Paul Edlund

Attorney at Law

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St. Paul Will Pay Police K9 Bite Victim $65,000

Police K9 BiteThe St. Paul police are tasked with taking a bite out of crime, but a bite by one of their K9 units will take $65,000 out of the city budget.

The Saint Paul city council is expected to approve a $65,000 settlement on Wednesday to Kongmeng Kue, a resident who was wrongfully bitten by a K9 dog during a search.

According to the incident report, police responded to a call about a drunk Asian male in the Payne-Phalen area on the night of May 3, 2012. While the police scanned the area, an unrelated African American male fled the area after dropping a handgun. Police halted their search for the drunk man and attempted to track down the suspect who dropped the gun. A K9 unit joined the search and soon picked up the scent of the inebriated man. Kue, rattled by the shouts of police to reveal himself, hid behind a trashcan. The K9 unit approached the hidden man and bit him on the cheek and neck.

The police report states that the officers “quickly determined that this was not our suspect that had dumped the firearm” and they listed the incident as an “accidental bite.”

A subsequent blood-alcohol test revealed that Kue was walking around with a BAC of 0.185, more than double the legal limit for driving, but he was never charged with a crime.

City attorney Sara Grewing said it’s tough to place the blame on the police officers, saying “there may not have been anything [they] would have done differently,” but the city agreed to the settlement because Kue was injured by a police dog and had a good chance of winning at trial.

“The city is dealing with some case law and statutes that impose strict liability for (K-9) dog bites,” said Grewing, noting that Kue had “pretty significant injuries to his face.”

As part of the settlement, Kue will receive $32,000 as compensation and $13,275 for his medical expenses. The remaining $19,725 will cover his legal expenses.

The $65,000 payout brings the city’s annual legal settlement total to $2.3 million.

Paul Edlund comments

This seems like a fair ruling. Kue was not committing a crime when he was bitten by the dog, and although he likely would have been found at least partially liable for the incident, the majority of the liability falls on the police and the K9 unit.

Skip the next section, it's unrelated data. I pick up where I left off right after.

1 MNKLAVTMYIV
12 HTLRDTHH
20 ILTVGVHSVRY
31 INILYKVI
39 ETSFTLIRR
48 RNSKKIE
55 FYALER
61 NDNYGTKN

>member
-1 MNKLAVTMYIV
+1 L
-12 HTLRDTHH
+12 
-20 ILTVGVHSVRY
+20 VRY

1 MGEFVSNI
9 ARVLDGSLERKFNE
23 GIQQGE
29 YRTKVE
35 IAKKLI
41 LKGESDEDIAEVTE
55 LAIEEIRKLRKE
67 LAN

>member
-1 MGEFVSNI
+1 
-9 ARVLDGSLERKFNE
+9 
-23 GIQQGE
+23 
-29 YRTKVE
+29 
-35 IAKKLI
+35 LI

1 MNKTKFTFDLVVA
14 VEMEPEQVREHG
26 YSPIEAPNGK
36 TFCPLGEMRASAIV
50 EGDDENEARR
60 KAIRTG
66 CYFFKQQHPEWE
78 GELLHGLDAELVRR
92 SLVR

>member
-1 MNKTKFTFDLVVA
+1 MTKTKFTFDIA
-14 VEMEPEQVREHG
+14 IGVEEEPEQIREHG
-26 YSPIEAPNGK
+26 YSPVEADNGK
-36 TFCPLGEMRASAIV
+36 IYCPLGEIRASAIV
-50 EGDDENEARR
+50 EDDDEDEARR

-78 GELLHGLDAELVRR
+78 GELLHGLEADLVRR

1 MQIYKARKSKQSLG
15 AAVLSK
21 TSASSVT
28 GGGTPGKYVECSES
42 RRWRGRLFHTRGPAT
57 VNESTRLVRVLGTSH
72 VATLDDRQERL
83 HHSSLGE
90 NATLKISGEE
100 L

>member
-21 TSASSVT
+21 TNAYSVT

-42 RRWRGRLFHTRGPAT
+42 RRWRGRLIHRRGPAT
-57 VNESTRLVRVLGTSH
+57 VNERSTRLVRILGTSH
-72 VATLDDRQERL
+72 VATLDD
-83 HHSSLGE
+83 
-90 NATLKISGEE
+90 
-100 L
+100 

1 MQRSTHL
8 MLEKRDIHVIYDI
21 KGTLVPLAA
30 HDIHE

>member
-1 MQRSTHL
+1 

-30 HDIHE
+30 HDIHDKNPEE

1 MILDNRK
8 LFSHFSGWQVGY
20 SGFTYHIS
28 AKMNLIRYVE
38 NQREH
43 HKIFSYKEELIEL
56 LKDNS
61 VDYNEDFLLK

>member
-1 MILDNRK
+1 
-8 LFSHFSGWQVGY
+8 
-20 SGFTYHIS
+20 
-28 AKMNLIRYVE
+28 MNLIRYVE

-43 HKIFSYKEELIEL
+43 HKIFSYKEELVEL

In the end, a citizen is being compensated for injuries he suffered at the hands of the city and its employees. It was an unfortunate situation, but Kue deserved to be compensated for his injuries.

Related source: TwinCities.com

Farmington Adopts Police Body Cameras 

Farmington PDWhat do Duluth, Burnsville, Minneapolis and Farmington have in common? The police departments in all these cities have or are in the process of outfitting their officers with body cameras.

Farmington is the latest Minnesota city to equip their officers with body cameras, and the first three weeks of the program have been a success, said Farmington PD police sergeant Gary Rutherford.

“These days, society is video-driven,” Rutherford said. “This technology is small enough and affordable enough, there was no reason not to go with it now. And it’s such a great evidence collection tool, I can’t imagine life without one now that I have it.”

Assault Victim Aid

While I’ve touched on the pros and cons of police body cameras in the past, Rutherford went into detail about another benefit of body cameras that I hadn’t thought about before. Rutherford said he expects the cameras will be extremely beneficial in situations of domestic abuse.

Rutherford said it’s not uncommon for victims of domestic violence to recant or alter their testimony a few days after the incident. By recording interactions either at the home or in the immediate aftermath of the incident, police will be able to capture a truer picture of what transpired. Sometimes victims want to protect their abuser for fear of change or retribution, but these recordings will act as tangible evidence for prosecutors and officers to point to and say, ‘This person is in danger and measures need to be taken against his/her abuser.’

Also, victims of domestic abuse sometimes attempt to minimize or justify the actions of their abuser, and as long as they camera footage is not too traumatic, officers can show the victim the recording to help show them that they are in danger and that these actions are not normal. These recordings will also be available to judges and juries to aid in rulings.

I know we’ve kind of been beating these police body camera stories into the ground of late, but I think the trend is only going to continue in the future. More departments are budgeting for body cameras, and statewide funding could become available if the Minneapolis pilot program is successful. I’ll certainly keep an eye on these stories in the coming weeks and months.

Related source: Pioneer Press

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